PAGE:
The study also showed a significant increase in the number of children using melatonin supplements as sleep aids. Melatonin is a natural hormone known to play a role in sleep.

Yoga originated in India more than 5,000 years ago, and the mind-body practice has become so popular in the west that yoga studios are as common in parts of California as Starbucks coffeehouses.

The new study, published in National Health Statistics Reports, included 17,321 interviews with adults about their 4- to 17-year-olds.

Overall, 3.1 percent of kids did yoga in 2012, up from 2.3 percent in 2007.

Industry data shows a nearly 8 percent increase in the number of yoga instructors during the same five years, the study authors write. In addition, they say, public schools are beginning to incorporate yoga – which fosters stretching, relaxing and developing strength – into fitness programs.

Tuesday, February 24, 2015

Marijuana Is Officially Legal In Alaska

from huffingtonpost.com: Marijuana is now legal for adults in Alaska.

Alaska on Tuesday becomes the third U.S. state to end prohibition of marijuana, officially putting into effect Ballot Measure 2, approved by 53 percent of state voters in November.

Alaskans age 21 and older may now legally possess up to one ounce of marijuana, grow as many as six marijuana plants in their homes (with no more than three flowering), and possess any additional marijuana produced by those plants.

Shops selling legal recreational marijuana aren't likely to open until 2016, after the state legislature establishes a regulatory framework. State lawmakers have begun introducing legislation to that end.

"State laws allowing adults to use marijuana are becoming less and less of a novelty," said Mason Tvert, communications director for drug policy reform group Marijuana Policy Project. "It won’t be long before it’s the rule instead of the exception nationwide. Colorado and Washington are proving that regulating marijuana works, and soon Alaska will, too.”

The Marijuana Policy Project, a backer of the Alaska ballot measure, is launching a public education campaign reminding marijuana users to "consume responsibly," with ads that read: "With great marijuana laws comes great responsibility.”

“Most adults use marijuana for the same reasons most adults use alcohol,” Tvert said. “We want them to keep in mind that it carries the same responsibilities.”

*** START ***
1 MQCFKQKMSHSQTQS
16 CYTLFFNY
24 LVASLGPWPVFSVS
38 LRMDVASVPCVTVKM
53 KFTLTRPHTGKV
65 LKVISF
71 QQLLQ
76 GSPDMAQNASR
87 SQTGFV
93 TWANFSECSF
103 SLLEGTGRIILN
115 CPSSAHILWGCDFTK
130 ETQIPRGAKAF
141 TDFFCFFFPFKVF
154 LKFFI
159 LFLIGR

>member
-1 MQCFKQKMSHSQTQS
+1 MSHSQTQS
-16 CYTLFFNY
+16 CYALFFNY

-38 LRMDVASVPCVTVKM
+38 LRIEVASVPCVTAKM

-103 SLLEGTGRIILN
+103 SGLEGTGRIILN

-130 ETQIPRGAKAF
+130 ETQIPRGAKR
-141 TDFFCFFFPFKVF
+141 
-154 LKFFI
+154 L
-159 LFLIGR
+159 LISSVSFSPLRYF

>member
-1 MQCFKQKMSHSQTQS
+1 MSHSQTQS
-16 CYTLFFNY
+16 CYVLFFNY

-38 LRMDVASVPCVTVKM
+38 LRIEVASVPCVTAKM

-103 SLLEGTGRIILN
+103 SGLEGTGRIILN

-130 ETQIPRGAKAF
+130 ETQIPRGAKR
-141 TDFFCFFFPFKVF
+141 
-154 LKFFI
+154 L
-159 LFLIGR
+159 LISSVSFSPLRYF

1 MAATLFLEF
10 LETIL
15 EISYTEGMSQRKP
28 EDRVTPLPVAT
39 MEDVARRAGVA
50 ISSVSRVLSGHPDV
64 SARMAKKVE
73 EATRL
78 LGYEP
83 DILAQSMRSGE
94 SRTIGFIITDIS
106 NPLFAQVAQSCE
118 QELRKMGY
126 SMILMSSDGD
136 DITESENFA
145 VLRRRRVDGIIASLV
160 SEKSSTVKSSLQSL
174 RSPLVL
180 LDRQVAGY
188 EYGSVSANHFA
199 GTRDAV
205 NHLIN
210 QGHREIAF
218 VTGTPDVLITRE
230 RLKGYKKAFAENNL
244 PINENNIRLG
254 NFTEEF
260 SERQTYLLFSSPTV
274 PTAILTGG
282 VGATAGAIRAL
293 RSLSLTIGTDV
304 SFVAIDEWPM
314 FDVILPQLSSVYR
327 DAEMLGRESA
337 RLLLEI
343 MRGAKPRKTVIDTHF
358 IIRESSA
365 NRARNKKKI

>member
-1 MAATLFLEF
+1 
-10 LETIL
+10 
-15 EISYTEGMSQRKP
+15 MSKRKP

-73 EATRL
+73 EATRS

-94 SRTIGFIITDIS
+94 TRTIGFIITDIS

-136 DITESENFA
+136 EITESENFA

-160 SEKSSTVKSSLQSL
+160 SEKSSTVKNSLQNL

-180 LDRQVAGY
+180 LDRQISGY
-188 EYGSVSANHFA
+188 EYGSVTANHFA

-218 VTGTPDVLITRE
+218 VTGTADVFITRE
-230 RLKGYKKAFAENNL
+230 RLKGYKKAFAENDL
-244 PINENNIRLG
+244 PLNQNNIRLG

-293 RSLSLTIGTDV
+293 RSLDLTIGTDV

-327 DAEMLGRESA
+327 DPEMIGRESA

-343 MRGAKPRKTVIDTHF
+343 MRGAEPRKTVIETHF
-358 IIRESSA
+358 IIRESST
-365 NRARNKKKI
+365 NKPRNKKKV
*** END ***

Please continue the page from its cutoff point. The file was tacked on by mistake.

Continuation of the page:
Voters in Alaska, Oregon and Washington, D.C., passed similar marijuana laws last year, joining Colorado and Washington state, which legalized recreational marijuana in 2012 and opened retail shops in 2014. 

Monday, February 23, 2015

Australian Farmers Lobby Gov't For Clearer Labeling Of Supermarket Food

from apperspective.net: Tasmanian farmers are calling for greater transparency in supermarket food labeling, lobbying the Australian government to introduce clearer identification of imported goods.

The call for action on Monday comes on the back of a major hepatitis A scare in Australia, prompted by frozen berry imports from Chinese suppliers.

The Australian government has vowed to tighten regulations of labels which do not currently state a country of origin. But it has stopped short of agreeing to ban frozen imports.

Farmers have said that consumers are being left in the dark, and are often under the illusion that they are getting local products when they're actually eating imported food.

Tasmanian vegetable grower and deputy chairman of Ausveg, David Addison, told The Hobart Mercury on Monday that current regulations are "meaningless" and not strict enough, often causing confusion in supermarket aisles.

"People are increasingly wanting to know where their products are coming from," he said.

He said the current acceptable standard - "made in Australia from local and imported ingredients" - was misleading, and recommended a ban on the term. The issue will be examined by a parliamentary inquiry into foreign food sources.

Federal Agricultural Minister Barnaby Joyce announced last week that changes to labeling laws could be reviewed, but no steps have since been taken to implement any modifications.

Addison said that while eradicating imported foods would be an extreme step, clearer labeling would give Australian consumers a much better idea of what they were buying.